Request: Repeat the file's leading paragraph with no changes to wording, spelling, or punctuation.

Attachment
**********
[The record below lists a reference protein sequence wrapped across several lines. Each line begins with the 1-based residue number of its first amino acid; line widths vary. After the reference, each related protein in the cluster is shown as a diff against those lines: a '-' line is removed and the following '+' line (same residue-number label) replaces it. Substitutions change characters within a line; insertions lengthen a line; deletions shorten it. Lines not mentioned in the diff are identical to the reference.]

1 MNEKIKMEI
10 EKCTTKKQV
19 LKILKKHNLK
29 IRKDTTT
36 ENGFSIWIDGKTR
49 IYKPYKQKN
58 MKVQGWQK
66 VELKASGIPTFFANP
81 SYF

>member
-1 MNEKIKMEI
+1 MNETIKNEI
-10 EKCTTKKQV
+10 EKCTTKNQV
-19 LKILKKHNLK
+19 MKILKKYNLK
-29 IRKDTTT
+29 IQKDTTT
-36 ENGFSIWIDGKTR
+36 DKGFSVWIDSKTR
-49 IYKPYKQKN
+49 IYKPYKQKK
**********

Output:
[The record below lists a reference protein sequence wrapped across several lines. Each line begins with the 1-based residue number of its first amino acid; line widths vary. After the reference, each related protein in the cluster is shown as a diff against those lines: a '-' line is removed and the following '+' line (same residue-number label) replaces it. Substitutions change characters within a line; insertions lengthen a line; deletions shorten it. Lines not mentioned in the diff are identical to the reference.]